Tricare for College Students: How Long Can Children Remain on Your Tricare Policy?

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As we all know, Tricare is an amazingly important part of the overall military benefits package. I just had to estimate how much Tricare saved my family, including my college students, in the last year, and I was shocked -- six figures shocked.

But as we all know, Tricare is not perfect. There can be challenges to getting the care you need, billing errors are hard to fix, and, because it's not health insurance and is exempt from the Affordable Care Act rules, it isn't required to keep kids on their parent's policy until age 26. And the way that unfolds is confusing to a lot of people.

Tricare Options Over Age 21

Under Tricare, children remain eligible for coverage under their parent's Tricare coverage until they turn 21. They may receive a letter in the mail reminding them of that, but don't count on it. It's their responsibility to know that this is happening, and take the appropriate actions. If they don't take any action, they'll be off the rolls the month of their birthday.

Then, if they are a full-time student (at any level), they can extend their coverage until they turn 23.

Then, once they reach the threshold of age 21 and are not in school, or 23 regardless of school enrollment, they may find their own health insurance or choose to purchase Tricare Young Adult coverage until they turn 26.

Tricare for College Students: Staying on Tricare as a Full-Time Student

Full-time students who want to extend their Tricare eligibility need to have their status updated in the Defense Enrollment Eligibility Reporting System, commonly known as DEERS. This will require an enrollment letter from the school, stating their full-time enrollment.

The process requires the sponsor parent to complete and sign a DD form 1172 Application for Identification Card/DEERS Enrollment, and the student child should get a new military identification card, as their old one will expire on their 21st birthday. Thankfully, these do not always have to be done together and in-person. The sponsor can provide the form to their DEERS office, and the child can get a new ID at a location more convenient to them. Also, the student's Tricare coverage remains in force as long as the DEERS record is accurate, even if their ID is not updated.

Staying On Tricare via the Tricare Young Adult Program

If your young adult is not a full-time student, they may choose to obtain their own health insurance or they may be eligible for coverage under the Tricare Young Adult program. A person is eligible for Tricare Young Adult if they are:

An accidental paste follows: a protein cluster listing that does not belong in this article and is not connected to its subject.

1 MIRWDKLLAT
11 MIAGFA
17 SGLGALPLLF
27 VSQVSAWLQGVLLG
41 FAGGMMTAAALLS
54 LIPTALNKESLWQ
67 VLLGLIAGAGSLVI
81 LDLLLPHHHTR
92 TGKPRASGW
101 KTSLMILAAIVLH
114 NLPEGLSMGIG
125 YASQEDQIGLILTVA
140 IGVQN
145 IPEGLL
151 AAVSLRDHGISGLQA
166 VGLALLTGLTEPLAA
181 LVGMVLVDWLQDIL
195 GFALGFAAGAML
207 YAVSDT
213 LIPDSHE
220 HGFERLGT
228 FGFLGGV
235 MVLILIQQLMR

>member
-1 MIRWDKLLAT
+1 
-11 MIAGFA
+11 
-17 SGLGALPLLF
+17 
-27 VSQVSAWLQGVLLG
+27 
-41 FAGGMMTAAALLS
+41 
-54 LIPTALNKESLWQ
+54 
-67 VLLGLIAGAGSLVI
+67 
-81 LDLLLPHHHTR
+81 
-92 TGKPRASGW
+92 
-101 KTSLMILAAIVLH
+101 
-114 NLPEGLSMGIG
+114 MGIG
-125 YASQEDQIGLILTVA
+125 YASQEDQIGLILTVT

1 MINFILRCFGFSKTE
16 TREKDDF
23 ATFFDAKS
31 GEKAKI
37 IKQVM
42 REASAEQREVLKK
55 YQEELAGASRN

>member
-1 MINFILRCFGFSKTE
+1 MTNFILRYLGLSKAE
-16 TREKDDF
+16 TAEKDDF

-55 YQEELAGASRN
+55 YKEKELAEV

• A dependent of a Tricare-eligible uniformed service sponsor
  • At least age 21 but not yet 26 years old.
  • Unmarried
  • Not eligible to enroll in an employer-sponsored health plan based on your own employment
  • Not otherwise eligible for Tricare coverage

Tricare Young Adult has a monthly premium based upon the chosen plan (Prime or Select) and deductibles and co-payments based upon the sponsor's status (active duty or retired) and whether the provider is at a Military Treatment Facility, an in-network civilian provider, an out-of-network civilian provider, or a non-participating provider. Tricare Prime is an option available to active duty family members, and retiree family members who live in a Tricare Prime service area. All other beneficiaries must use Tricare Select.

Eligible beneficiaries may enroll in Tricare Young Adult online or through their regional Tricare contractor. Enrollment requires two months of premiums to be paid up-front, by credit or debit card or by check.

Tricare for Incapacitated Adults

The third way that kids can remain on Tricare after age 21 is if they have developmental, mental, or physical health issues that make them unable to support themselves. These military dependents must apply and be approved as a secondary dependent based on their inability to care for themselves.

Keeping young adults on Tricare after they turn 21 requires some actions, whether to update their DEERS status, enroll in Tricare Young Adult, or establish their status as an incapacitated adult. Taking these simple steps will ensure that they have uninterrupted health care coverage.

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